Why bitcoin crashed
By Paul Muir
After soaring close to its all-time high of nearly $20,000, bitcoin crashed on Wednesday and Thursday to just over $16,300, predictably taking the altcoins down with it, before rising back above $17,000.
According to a Coindesk report, the three main factors that have contributed to the price plunge are:
“Bitcoin (BTC, -14.06%) has fallen victim to a large unwinding of leverage trades in derivatives listed across major exchanges,” Matthew Dibb, CEO of Stack Funds, told CoinDesk.
Nearly $2 billion-worth of derivative positions have been liquidated in the past 24 hours. Of that, more than $1.6 billion-worth has been closed in the past 12 hours, according to data source Bybit.
The unwinding of leverage trades had been expected, as the cost of holding long positions in the perpetual futures market, also known as the funding rate, had risen sharply to a multi-month high of 0.098% in the past few days – a sign of overleveraging, or overheating, in the market. The funding rate is decided and paid every eight hours.
With the price drop, the funding rate has fallen back to 0.011%, according to data source Glassnode. In effect, excess leverage has been crowded out.
Bitcoin’s rally from $10,000 to $19,400 seen over the past seven weeks looked overstretched on the technical charts.
The momentum was so strong that the cryptocurrency consistently traded above its 10-day moving average (MA) throughout the ascent, despite an overbought reading on the 14-day relative strength index (RSI).
Assets seldom see a 90-degree rally, as speculators tend to book profits at regular intervals, pushing prices down to their short-term moving averages. The cryptocurrency has seen several pullbacks of 20% or more during the previous bull markets.
The price drop seen today has taken the cryptocurrency well below its 10-day average and allowed the RSI to realign in a more bull friendly-manner. “It’s a healthy pullback,” Stack Funds’ Dibb said.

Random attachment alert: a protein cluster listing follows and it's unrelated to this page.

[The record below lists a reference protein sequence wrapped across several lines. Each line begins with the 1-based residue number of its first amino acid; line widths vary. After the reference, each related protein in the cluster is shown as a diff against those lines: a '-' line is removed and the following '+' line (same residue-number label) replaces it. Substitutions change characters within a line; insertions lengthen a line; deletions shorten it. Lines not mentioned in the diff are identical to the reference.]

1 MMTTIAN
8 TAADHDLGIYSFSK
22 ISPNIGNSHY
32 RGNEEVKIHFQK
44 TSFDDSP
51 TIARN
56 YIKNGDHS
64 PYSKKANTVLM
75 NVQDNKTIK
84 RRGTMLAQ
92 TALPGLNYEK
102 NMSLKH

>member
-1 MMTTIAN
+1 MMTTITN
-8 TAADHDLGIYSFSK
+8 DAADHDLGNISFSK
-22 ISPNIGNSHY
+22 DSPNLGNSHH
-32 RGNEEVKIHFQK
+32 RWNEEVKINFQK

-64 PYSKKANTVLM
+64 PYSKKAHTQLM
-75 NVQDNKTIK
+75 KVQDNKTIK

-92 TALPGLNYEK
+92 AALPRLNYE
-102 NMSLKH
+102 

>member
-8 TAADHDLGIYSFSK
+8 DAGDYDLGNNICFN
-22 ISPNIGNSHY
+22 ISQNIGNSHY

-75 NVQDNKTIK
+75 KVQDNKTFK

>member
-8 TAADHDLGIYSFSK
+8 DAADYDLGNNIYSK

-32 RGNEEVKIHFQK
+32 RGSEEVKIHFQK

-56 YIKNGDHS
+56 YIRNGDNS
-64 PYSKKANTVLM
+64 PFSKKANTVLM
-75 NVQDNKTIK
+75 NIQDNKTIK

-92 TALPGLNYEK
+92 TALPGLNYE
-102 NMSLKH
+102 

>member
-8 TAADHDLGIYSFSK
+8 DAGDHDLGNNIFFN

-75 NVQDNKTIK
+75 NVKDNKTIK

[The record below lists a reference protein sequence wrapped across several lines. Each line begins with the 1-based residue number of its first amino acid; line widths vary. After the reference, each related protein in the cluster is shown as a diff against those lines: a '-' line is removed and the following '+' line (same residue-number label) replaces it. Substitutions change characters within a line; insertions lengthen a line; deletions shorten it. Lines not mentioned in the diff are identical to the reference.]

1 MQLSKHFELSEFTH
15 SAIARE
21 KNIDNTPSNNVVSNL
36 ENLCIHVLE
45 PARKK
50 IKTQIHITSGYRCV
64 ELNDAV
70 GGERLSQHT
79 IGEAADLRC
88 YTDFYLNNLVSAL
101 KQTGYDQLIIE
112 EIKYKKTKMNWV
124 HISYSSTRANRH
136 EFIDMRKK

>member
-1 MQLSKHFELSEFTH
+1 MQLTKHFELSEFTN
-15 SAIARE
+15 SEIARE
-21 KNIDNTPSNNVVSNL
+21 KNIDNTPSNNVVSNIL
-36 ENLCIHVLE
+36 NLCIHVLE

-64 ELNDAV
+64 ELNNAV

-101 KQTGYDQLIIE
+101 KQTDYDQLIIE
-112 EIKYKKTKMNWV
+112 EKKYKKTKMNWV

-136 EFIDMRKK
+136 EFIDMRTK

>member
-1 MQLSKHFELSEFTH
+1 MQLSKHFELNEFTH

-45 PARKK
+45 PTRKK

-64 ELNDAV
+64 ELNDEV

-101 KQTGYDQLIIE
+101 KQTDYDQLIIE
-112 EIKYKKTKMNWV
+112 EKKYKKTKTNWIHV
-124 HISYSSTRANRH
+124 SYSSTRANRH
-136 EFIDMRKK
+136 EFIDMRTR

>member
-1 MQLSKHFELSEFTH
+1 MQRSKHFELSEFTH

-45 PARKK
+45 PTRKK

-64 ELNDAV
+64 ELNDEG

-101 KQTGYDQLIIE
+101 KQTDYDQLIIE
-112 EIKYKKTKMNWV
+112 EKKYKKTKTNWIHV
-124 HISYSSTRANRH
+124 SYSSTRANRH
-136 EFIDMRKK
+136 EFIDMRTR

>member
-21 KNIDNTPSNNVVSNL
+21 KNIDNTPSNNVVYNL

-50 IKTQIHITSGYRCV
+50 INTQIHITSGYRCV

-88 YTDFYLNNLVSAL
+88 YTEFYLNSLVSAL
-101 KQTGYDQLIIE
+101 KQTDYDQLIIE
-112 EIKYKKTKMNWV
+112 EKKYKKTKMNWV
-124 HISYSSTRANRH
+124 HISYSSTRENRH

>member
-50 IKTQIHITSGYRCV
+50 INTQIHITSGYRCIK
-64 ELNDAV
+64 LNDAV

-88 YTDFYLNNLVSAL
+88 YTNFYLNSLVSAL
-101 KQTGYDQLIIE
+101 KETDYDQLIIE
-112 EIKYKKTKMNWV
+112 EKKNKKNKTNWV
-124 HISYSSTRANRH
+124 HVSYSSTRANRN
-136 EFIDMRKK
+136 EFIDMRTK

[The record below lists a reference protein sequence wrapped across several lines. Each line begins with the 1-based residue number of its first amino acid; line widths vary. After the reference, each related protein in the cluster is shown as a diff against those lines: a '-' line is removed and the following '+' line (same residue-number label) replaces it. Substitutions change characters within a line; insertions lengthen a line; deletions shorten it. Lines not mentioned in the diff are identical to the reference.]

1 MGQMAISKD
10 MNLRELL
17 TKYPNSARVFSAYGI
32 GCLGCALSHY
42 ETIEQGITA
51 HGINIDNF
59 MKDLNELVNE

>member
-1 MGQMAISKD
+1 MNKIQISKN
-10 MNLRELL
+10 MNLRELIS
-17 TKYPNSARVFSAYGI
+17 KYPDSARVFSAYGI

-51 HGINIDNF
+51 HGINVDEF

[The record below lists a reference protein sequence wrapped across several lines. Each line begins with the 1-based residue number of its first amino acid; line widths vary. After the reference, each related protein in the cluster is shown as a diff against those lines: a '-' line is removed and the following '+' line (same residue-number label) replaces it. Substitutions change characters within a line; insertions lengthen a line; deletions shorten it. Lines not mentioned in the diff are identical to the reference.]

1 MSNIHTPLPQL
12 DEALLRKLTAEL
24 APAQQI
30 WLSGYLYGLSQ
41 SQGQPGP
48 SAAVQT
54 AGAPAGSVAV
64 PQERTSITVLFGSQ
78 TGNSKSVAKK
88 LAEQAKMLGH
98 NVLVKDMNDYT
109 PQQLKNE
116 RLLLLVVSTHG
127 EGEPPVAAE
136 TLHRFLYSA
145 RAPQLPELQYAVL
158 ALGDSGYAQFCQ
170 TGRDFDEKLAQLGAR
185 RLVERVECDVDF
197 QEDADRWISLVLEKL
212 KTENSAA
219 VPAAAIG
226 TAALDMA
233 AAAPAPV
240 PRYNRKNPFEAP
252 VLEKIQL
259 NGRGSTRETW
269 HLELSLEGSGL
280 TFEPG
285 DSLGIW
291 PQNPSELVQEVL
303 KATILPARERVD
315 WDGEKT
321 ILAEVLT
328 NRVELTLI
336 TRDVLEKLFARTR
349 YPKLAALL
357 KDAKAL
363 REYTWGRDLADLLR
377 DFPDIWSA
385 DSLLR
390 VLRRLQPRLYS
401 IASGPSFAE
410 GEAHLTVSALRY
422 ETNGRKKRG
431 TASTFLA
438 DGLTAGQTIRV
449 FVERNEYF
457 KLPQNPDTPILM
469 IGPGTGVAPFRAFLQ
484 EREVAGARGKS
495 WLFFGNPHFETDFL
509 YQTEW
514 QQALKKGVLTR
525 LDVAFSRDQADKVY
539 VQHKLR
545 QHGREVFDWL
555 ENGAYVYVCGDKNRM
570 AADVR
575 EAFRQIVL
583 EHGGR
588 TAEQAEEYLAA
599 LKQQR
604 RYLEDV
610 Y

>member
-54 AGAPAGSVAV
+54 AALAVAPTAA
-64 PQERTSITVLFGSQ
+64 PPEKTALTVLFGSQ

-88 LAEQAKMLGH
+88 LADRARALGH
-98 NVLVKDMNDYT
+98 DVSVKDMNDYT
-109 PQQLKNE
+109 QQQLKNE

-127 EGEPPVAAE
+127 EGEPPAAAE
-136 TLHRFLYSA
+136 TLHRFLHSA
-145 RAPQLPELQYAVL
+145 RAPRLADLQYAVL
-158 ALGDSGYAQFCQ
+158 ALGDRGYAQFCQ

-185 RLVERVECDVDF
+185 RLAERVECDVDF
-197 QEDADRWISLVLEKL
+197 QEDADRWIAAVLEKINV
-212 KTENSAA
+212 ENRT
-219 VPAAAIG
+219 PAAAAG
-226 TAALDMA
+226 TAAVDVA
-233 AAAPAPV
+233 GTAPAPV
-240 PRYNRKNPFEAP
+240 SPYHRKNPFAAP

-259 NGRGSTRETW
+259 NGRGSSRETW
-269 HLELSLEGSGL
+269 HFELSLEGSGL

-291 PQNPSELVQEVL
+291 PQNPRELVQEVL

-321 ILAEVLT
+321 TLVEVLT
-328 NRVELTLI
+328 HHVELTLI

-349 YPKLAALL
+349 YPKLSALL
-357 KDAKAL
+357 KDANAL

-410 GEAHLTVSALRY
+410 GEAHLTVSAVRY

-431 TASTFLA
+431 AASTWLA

According to chart analysts, price rallies with regular pullbacks are more sustainable than the near-90 degree ascents.
Some traders had positioned for the pullback by buying put options, or bearish bets, as noted by Deribit Insights.
Other factors amplified sell-off
According to trader and analyst Alex Kruger, Coinbase CEO Brian Armstrong’s tweet thread about the US Treasury Department’s rumored plans to track owners of self-hosted cryptocurrency wallets weakened the bullish move, allowing a price pullback.
“This [regulatory concerns], against a backdrop of euphoria and unsustainable high leverage among longs led to the largest 24-hour drop since March,” Kruger told CoinDesk in a Telegram chat.
“However, if what Armstrong talked about comes to be, it would be extremely bearish. As of now, I see that as highly unlikely (in the short-term),” Kruger said.
The downward move may also have been amplified by prominent cryptocurrency exchange OKEX’s announcement it would resume withdrawals.
“Most of the frozen bitcoin [on OKEx] had traded up around 70%, so there were a lot of unrealized profits locked up there,” Sui Chung, CEO of CF Benchmarks, said in a statement provided to CoinDesk. “Once these coins were free to move, it’s likely many traders sold them for dollars and stablecoins to realize those gains, adding greater momentum to the selling.”
Should investors be worried?
Crypto analysts were quick to reassure newbie investors that scary corrections are par for the course in the nascent sector, pointing to a series of much steeper price dives during previous bull runs.
YouTuber Lark Davis tweeted, “Bitcoin regularly has big dips in a bull market, DON’T PANIC!”
Morgan Creek Capital’s Anthony Pompliano advised people to treat the correction as an opportunity to accumulate: “I bought more bitcoin last night. I bought more bitcoin this morning. Dollar cost averaging and multi-year time horizons allow you to view price decreases as opportunities to buy a great asset on sale.”
Dan Held of the Kraken exchange was more succinct: “Don’t worry about the dip. HODL”
Whether bitcoin will resume its ascent or fall further remains to be seen.
Referring to a Coinbase chart, Lark Davis tweeted: “#bitcoin 17% pull back, found support for 4 hour closes at line of support at $16,500. Was this the dip? Or are we going lower?”
Why bitcoin crashed